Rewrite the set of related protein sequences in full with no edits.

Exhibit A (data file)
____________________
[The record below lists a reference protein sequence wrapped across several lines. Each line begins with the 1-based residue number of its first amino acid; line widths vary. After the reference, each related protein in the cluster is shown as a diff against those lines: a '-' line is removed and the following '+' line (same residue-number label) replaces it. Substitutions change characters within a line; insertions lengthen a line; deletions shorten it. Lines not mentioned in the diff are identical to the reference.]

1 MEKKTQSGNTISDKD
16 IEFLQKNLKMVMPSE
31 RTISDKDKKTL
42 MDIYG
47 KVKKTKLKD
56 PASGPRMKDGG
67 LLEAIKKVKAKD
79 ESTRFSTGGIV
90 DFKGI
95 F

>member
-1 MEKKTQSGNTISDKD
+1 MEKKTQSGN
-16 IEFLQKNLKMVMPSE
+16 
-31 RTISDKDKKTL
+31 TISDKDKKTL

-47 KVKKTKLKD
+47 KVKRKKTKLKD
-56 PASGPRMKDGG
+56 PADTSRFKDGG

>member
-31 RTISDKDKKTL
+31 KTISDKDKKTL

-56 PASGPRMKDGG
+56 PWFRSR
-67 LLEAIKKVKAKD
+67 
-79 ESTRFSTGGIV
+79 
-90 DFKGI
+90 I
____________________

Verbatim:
[The record below lists a reference protein sequence wrapped across several lines. Each line begins with the 1-based residue number of its first amino acid; line widths vary. After the reference, each related protein in the cluster is shown as a diff against those lines: a '-' line is removed and the following '+' line (same residue-number label) replaces it. Substitutions change characters within a line; insertions lengthen a line; deletions shorten it. Lines not mentioned in the diff are identical to the reference.]

1 MEKKTQSGNTISDKD
16 IEFLQKNLKMVMPSE
31 RTISDKDKKTL
42 MDIYG
47 KVKKTKLKD
56 PASGPRMKDGG
67 LLEAIKKVKAKD
79 ESTRFSTGGIV
90 DFKGI
95 F

>member
-1 MEKKTQSGNTISDKD
+1 MEKKTQSGN
-16 IEFLQKNLKMVMPSE
+16 
-31 RTISDKDKKTL
+31 TISDKDKKTL

-47 KVKKTKLKD
+47 KVKRKKTKLKD
-56 PASGPRMKDGG
+56 PADTSRFKDGG

>member
-31 RTISDKDKKTL
+31 KTISDKDKKTL

-56 PASGPRMKDGG
+56 PWFRSR
-67 LLEAIKKVKAKD
+67 
-79 ESTRFSTGGIV
+79 
-90 DFKGI
+90 I